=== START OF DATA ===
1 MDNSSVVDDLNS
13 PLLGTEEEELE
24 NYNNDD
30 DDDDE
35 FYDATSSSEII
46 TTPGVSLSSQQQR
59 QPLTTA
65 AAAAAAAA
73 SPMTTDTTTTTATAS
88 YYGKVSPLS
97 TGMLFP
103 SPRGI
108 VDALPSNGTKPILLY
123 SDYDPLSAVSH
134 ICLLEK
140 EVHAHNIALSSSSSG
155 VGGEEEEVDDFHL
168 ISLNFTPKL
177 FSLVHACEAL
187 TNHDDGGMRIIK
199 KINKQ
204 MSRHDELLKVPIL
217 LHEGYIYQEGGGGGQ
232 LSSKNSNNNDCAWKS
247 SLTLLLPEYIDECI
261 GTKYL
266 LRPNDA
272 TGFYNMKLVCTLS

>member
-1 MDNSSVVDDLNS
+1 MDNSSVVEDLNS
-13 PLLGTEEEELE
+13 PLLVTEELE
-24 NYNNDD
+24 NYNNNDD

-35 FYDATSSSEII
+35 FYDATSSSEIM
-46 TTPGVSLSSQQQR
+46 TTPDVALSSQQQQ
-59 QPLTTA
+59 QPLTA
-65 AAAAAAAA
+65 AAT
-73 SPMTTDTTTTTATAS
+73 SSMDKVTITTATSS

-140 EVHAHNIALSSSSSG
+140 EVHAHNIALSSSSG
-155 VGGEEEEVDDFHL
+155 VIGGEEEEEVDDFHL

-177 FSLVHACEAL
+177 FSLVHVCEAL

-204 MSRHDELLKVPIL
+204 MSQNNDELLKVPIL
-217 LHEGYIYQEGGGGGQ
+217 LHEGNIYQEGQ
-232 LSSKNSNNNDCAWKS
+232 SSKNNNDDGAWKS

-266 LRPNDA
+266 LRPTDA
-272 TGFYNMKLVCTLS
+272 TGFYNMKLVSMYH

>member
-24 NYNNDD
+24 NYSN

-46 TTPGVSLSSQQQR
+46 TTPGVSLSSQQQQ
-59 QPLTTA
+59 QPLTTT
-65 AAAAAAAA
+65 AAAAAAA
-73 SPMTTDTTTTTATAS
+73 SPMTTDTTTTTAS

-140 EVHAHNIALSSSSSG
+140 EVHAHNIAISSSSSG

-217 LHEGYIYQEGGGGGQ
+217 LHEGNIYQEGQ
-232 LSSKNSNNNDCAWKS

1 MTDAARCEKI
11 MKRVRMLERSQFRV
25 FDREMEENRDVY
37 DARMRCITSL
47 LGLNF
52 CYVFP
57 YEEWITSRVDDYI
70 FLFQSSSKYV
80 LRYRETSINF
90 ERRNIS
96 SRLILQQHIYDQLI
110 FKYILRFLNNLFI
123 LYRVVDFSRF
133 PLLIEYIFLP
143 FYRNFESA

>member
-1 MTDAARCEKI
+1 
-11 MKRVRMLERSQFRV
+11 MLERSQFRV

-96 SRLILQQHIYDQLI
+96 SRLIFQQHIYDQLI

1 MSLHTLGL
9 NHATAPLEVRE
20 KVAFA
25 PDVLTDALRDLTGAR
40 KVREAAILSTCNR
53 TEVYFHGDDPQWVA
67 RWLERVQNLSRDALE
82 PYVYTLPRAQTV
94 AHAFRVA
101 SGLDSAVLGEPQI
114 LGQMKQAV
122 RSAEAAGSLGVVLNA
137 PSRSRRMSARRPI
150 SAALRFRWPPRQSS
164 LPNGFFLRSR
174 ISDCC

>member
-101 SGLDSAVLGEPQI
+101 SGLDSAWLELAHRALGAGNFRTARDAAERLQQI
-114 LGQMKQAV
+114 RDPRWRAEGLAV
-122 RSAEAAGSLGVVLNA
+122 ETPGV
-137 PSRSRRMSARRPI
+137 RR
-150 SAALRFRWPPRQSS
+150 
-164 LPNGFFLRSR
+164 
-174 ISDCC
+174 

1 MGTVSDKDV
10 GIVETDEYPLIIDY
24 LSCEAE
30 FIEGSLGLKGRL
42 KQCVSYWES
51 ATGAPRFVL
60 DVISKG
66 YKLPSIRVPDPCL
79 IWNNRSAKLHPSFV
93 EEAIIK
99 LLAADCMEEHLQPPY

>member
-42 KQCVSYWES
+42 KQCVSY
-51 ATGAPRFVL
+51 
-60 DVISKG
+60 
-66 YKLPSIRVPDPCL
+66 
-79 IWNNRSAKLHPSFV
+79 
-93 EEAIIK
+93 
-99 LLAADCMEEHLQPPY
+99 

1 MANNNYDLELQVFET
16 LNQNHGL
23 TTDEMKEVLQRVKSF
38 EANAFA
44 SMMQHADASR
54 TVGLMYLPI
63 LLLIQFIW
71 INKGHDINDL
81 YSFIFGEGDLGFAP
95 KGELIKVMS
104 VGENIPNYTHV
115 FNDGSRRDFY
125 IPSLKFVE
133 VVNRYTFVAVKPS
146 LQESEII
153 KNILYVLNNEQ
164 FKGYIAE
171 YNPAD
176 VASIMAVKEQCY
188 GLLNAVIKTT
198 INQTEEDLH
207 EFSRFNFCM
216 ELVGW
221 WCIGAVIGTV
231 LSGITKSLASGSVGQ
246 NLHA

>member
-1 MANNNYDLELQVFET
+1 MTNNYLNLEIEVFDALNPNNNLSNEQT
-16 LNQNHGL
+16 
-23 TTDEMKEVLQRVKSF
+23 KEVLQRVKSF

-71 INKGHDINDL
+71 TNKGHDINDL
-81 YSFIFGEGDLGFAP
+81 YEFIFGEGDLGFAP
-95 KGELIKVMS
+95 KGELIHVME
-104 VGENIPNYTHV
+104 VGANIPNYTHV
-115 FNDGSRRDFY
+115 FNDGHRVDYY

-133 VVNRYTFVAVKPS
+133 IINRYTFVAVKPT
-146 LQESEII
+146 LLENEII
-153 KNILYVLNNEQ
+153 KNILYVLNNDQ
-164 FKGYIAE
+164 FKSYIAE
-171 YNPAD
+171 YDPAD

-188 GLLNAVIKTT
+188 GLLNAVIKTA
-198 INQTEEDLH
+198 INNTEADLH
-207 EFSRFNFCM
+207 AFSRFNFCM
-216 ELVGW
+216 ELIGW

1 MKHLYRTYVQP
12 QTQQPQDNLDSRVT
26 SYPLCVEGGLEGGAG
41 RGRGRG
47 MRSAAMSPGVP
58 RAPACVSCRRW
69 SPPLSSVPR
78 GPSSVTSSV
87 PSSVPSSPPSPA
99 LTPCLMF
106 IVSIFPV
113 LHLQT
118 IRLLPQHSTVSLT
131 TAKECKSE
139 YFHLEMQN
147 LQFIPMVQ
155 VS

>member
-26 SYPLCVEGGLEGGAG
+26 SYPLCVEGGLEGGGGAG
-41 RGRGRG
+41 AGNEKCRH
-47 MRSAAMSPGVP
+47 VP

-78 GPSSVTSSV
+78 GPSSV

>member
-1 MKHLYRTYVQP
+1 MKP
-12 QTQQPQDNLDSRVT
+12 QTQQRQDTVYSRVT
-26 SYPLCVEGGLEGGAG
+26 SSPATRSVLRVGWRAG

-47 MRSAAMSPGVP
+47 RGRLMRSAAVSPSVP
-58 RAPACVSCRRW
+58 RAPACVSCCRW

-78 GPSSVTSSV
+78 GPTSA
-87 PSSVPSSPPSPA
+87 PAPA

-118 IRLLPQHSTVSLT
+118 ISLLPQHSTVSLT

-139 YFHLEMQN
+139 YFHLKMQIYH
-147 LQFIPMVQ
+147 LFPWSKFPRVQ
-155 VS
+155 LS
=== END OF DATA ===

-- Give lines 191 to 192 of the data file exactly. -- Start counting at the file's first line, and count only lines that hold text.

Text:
+71 TNKGHDINDL
-81 YSFIFGEGDLGFAP